If your child keeps pressing the button when they do not have pain, your child will become sleepy and stop pressing the button. This allows the medicine to wear off before your child gets too much. If your child presses the button within the lockout period, the medicine will not be delivered – this a safety feature to keep you child from having too much.

If the machine is set up as Nurse Controlled Analgesia only the nurse can press the button to deliver the pain relieving medicine because the nurse must first make an assessment of your child’s levels of consciousness and pain to be sure it is safe and effective. 

Device safety

There are many safety features in the PCA/NCA machine and in the way the medicine is ordered.

  • when the button is pressed and a dose of pain relieving medicine is given, the machine will not be able to give another dose for a set amount of time (usually 5-15 minutes). This is called the ‘lock-out period’ and is set as per the doctor’s order.
  • if it is a PCA only the child is allowed to press the button. You must not press it for your child.
  • the machine is very accurate and has safety alarms to make sure it works properly and to be sure that your child gets the right amount of medicine.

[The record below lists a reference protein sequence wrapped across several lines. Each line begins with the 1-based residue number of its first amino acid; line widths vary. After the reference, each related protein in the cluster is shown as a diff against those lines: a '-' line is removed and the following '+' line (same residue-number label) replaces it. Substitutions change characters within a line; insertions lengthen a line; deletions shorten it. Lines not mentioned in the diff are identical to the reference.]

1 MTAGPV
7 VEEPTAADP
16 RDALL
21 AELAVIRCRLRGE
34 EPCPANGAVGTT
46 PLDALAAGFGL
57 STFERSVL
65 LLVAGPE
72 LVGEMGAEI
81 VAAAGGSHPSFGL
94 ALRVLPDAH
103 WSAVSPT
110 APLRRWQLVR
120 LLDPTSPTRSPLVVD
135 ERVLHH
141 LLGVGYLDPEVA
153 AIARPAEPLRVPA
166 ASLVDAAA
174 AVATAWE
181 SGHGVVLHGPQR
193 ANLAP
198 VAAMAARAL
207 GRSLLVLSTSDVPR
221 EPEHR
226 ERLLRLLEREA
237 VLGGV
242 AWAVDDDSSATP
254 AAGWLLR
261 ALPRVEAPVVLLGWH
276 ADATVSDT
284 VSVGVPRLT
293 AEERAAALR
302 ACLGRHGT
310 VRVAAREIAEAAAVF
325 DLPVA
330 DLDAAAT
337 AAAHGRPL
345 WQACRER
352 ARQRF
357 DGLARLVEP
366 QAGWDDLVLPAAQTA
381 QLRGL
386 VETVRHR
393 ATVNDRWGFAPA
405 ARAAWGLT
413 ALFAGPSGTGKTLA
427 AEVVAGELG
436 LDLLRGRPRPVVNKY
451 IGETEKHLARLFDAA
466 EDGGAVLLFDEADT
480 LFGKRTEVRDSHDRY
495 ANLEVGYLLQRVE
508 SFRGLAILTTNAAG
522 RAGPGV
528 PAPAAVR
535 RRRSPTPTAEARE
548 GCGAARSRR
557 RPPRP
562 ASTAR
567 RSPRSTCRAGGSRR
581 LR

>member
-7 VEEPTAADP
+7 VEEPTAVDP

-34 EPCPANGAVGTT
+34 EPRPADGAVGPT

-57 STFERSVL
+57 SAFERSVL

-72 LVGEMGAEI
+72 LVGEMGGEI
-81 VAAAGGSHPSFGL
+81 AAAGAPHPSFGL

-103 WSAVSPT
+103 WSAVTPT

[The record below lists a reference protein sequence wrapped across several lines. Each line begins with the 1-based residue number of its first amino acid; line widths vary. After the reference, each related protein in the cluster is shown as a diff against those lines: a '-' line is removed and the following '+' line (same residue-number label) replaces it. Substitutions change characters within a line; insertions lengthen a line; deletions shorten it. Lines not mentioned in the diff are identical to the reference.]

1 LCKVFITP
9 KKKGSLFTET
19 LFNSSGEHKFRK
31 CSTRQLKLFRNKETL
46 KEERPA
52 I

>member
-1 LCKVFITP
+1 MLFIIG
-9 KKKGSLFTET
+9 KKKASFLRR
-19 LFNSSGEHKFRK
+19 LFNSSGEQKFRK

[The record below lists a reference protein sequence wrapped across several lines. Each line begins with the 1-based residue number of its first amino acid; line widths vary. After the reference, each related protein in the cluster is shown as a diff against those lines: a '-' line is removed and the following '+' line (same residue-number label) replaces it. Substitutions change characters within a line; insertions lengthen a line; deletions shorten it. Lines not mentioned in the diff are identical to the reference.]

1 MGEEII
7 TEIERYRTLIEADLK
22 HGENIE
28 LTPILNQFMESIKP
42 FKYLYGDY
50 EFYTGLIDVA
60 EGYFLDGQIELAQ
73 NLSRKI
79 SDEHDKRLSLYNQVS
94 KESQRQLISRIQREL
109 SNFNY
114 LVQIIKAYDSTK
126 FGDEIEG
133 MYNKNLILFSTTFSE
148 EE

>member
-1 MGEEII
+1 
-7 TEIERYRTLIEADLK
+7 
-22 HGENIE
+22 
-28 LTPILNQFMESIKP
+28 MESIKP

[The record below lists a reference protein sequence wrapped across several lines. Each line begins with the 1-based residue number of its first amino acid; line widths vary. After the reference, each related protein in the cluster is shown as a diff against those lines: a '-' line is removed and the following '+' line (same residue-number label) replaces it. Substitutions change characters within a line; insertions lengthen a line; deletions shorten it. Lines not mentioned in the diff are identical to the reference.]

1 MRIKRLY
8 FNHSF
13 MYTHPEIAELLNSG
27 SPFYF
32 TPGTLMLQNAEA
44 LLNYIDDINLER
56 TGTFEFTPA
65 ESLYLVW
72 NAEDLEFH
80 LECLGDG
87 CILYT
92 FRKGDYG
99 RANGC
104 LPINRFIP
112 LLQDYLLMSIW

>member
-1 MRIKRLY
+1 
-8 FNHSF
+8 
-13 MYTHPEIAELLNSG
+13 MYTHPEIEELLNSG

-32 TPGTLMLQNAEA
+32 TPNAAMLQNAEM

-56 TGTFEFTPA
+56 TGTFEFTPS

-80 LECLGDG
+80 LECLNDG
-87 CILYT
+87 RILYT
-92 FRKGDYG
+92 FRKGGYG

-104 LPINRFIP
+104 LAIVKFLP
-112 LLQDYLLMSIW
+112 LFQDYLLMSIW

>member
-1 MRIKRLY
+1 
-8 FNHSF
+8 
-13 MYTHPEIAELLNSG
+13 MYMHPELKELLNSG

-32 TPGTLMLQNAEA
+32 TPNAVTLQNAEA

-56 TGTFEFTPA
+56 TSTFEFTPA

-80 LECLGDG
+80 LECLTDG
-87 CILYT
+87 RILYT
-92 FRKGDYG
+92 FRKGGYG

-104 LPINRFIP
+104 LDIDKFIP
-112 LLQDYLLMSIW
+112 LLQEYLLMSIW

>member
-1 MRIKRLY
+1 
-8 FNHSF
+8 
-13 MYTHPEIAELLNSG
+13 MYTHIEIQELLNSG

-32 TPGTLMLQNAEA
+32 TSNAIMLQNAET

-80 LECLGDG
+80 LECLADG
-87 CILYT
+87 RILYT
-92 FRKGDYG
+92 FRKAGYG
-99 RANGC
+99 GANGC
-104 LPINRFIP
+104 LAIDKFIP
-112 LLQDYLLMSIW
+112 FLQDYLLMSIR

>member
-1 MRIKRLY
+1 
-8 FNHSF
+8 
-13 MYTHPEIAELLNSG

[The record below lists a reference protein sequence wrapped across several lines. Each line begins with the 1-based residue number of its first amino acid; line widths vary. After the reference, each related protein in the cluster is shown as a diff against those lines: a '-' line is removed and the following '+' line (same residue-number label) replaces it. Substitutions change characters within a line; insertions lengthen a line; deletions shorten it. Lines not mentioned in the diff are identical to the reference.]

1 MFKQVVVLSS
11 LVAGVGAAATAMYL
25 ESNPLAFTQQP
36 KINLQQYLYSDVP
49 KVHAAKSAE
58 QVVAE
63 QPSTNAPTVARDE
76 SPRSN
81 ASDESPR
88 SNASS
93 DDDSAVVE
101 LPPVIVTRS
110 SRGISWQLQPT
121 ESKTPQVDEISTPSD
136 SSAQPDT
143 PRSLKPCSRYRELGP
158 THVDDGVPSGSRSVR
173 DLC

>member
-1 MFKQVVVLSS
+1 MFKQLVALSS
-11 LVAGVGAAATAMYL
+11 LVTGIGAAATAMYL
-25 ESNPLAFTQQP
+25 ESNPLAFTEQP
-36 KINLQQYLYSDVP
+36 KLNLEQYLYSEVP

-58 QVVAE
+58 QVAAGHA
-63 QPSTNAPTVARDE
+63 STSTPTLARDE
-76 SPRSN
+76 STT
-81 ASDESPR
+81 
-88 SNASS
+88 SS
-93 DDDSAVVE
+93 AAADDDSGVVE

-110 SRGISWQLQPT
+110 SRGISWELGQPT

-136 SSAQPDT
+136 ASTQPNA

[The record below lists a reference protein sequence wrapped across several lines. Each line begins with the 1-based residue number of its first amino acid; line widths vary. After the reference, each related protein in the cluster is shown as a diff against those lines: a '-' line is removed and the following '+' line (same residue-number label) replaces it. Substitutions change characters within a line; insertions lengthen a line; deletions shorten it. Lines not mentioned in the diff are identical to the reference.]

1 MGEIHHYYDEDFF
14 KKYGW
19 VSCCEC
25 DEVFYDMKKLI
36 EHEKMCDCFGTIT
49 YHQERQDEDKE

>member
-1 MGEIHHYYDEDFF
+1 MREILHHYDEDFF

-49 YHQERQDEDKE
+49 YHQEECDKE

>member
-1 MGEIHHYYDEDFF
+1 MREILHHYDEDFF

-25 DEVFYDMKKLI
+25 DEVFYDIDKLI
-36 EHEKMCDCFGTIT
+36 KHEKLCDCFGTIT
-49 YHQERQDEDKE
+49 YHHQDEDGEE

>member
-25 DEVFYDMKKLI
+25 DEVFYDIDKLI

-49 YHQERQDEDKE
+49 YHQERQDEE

• your child will be checked every hour. The nurse will check your child’s level of pain, breathing, heart rate, how sleepy they are, and sometimes their blood pressure.
  • you play an important part in caring for your child, as you know your child best and can help measure your child’s pain at and in between these checks. If you think that your child’s pain is not being well managed, please tell your nurse.
  • each day a member of the Acute Pain Service will review your child and make any necessary changes. 

If your child is asleep, it usually means that their pain is well controlled. However, your child should be able to be easily woken.

Other pain relievers such as Panadol (Paracetamol) or Nurofen (Ibuprofen) may be used along with the PCA/NCA.

 When to seek help

Side effects of the analgesia (pain medicine)

The most common side effect of opioids (the common type of medication used in a PCA or NCA) is nausea and/or vomiting. The doctors and nurses are able to give other medicines to help with this and still give important pain relief.